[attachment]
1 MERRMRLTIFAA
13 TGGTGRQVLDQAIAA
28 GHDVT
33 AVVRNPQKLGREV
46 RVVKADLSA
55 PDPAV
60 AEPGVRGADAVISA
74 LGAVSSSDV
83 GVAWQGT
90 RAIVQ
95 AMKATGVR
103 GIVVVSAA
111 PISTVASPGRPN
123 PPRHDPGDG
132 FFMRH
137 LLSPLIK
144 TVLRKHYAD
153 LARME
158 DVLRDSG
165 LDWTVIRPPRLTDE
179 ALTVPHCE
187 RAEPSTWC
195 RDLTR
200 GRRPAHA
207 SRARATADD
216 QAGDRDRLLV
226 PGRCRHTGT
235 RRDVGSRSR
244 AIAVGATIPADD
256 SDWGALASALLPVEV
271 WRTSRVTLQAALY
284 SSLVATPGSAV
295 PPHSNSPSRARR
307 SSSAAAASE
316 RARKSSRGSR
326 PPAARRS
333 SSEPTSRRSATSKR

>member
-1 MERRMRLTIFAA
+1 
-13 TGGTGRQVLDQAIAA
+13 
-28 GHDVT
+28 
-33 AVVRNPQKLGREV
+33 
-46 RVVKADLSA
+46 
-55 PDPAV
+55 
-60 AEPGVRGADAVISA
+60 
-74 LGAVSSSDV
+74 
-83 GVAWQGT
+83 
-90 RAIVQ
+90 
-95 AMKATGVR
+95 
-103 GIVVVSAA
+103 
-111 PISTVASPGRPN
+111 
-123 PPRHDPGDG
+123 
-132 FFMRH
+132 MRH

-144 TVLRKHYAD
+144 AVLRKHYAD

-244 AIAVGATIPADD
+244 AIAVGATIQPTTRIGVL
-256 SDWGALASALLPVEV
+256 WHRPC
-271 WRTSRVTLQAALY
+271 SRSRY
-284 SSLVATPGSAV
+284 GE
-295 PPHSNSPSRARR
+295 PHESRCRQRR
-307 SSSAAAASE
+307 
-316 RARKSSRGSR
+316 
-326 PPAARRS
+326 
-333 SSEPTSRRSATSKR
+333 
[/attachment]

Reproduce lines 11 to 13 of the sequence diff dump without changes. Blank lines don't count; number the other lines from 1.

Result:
95 AMKATGVR
103 GIVVVSAA
111 PISTVASPGRPN